David Gunn’s Concerns About Subway Expansion

Thursday, May 22nd, 2008

In the second part of a two-part article on transit expansion in York Region (part one discussed this site), former TTC general manager David Gunn was quoted as saying, “Why are you going to extend that subway today when you can’t run any more trains through Bloor?”

This is a main argument in my opposition to radial expansion of the TTC’s Subway system. With the exception of extending the Yonge line to Steeles, no other radial expansion can justify its cost. Even an extension to Steeles is only justifiable because of its ability to eliminate the bottleneck of 17 bus routes on Yonge from Steeles to Finch (TTC routes 53, 60, and 97; YRT routes 2, 5, 23, 77, 88, 91, and 99; five YRT express routes; and VIVA Blue and Pink), plus provide a second location to turn back trains to permit headways shorter than about 140 seconds during peak times.

While I support a network of LRT lines as a priority to move us towards having the level of transit service that we should have, new additions to the Subway network are not out of the question, provided the numbers warrant it and the additions enhance the network by connecting with the existing system in at least two locations. There are two possibilities where this could apply at this time.

One is the central part of the Eglinton crosstown LRT line under Transit City. This is the 10 km part of the line from about Keele to Leslie that would be built underground. The plans for TC are being revised to have this built in a way that would make it easier to convert to full Subway in the future if needed. I personally think that it is a waste of money to provide this sort of forward thinking for the simple reason that if the line’s patronage increased to the point where full Subway operation is needed, there is no way a heavily-used LRT line will be shut down for six months (or longer) while the conversion takes place. If the projections really show that a subway will be needed (they don’t), build it as full Subway from now. As a Subway line, it would enhance the overall network by connecting at Yonge and at Allen Road.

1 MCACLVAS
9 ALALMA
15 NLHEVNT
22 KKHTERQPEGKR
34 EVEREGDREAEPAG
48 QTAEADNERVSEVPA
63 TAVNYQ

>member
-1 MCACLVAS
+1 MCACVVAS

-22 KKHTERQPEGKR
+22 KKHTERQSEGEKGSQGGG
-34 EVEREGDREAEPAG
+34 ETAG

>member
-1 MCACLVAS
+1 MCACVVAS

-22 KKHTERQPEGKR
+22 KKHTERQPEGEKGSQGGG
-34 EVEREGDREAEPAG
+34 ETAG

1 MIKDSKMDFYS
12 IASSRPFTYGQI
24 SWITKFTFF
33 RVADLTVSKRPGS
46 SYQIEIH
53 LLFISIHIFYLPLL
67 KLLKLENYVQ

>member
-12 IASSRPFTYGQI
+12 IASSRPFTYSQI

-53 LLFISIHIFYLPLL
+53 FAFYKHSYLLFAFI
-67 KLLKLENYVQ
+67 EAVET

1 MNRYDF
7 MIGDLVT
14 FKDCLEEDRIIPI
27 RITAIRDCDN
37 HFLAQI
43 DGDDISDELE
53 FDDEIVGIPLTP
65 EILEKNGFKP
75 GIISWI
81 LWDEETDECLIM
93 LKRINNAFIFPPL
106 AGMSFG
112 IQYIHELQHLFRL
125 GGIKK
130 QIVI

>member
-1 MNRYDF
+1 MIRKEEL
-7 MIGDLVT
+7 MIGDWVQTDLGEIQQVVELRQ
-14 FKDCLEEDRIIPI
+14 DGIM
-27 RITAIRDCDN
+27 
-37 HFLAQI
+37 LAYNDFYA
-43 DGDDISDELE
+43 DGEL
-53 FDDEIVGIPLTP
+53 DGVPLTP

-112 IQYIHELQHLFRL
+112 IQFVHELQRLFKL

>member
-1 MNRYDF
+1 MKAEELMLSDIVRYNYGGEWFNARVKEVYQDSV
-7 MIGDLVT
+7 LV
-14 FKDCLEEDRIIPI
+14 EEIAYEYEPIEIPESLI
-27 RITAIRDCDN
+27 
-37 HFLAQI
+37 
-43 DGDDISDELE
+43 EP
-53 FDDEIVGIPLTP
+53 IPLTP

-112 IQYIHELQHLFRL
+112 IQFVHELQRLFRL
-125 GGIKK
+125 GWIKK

The second possibility is a downtown relief line (DRL) connecting with the Bloor-Danforth line anywhere from Greeenwood to Pape and heading downtown to connect with the Yonge line anywhere between Dundas and Union. This line could later be extended west and back up to the Bloor-Danforth line somewhere near Keele. Though there are no definite LRT plans as an alternative, a U-shaped connecting extension of the Don Mills and Jane Transit City lines is a possibility. I remain unconvinced on which option is better for this as it will have to be looked into further.

The bottom line is, the only Subway expansion that should be considered is that which is network enhancing, not radially expanding. Consider the city of Buenos Aires:  Their system has consisted of five lines. One relatively short line downtown that intersects with four lines that radiate out into suburban areas. Travelling from the far end of any one radial line to the far end of another is a long trip downtown and back out. In many cases, a cross-town bus trip takes much less time.

Buenos Aires subway network

This can be compared to Toronto, if you consider we also have four radial lines coming out of downtown: Bloor, Spadina, Yonge, and Danforth. Currently, a new line is under construction in Buenos Aires. Shown in yellow on the map above, the first portion of it opened last year. This is an example of a network enhancing line. It will continue north and cross B (red) and D (green) and terminate at the northern end of C (blue). This takes a lot of pressure off of the central part of the system. Additional plans are in the works for other lines that provide other network enhancements that not only provide capacity to new areas, but also provide alternative ways to get to a destination.

One additional note about Buenos Aires relevant to our situation here: instead of further radial expansion of the E line (purple), a 7.4 km light rail line was implemented in 1987 referred to as the PreMetro, or the P line. Stretching out from the dense city centre, it makes sense that an appropriate mode change must occur at some point.